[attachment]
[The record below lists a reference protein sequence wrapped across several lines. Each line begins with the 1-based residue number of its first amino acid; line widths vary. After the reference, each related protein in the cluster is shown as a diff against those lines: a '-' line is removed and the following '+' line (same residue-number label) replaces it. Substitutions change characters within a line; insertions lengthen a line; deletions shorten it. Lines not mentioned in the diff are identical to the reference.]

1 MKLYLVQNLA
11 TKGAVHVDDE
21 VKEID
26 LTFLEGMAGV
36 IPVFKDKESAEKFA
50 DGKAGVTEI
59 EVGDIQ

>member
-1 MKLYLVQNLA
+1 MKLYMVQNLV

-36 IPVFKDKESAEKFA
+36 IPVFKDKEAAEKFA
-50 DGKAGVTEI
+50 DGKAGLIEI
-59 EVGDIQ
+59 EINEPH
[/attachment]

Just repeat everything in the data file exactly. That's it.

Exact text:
[The record below lists a reference protein sequence wrapped across several lines. Each line begins with the 1-based residue number of its first amino acid; line widths vary. After the reference, each related protein in the cluster is shown as a diff against those lines: a '-' line is removed and the following '+' line (same residue-number label) replaces it. Substitutions change characters within a line; insertions lengthen a line; deletions shorten it. Lines not mentioned in the diff are identical to the reference.]

1 MKLYLVQNLA
11 TKGAVHVDDE
21 VKEID
26 LTFLEGMAGV
36 IPVFKDKESAEKFA
50 DGKAGVTEI
59 EVGDIQ

>member
-1 MKLYLVQNLA
+1 MKLYMVQNLV

-36 IPVFKDKESAEKFA
+36 IPVFKDKEAAEKFA
-50 DGKAGVTEI
+50 DGKAGLIEI
-59 EVGDIQ
+59 EINEPH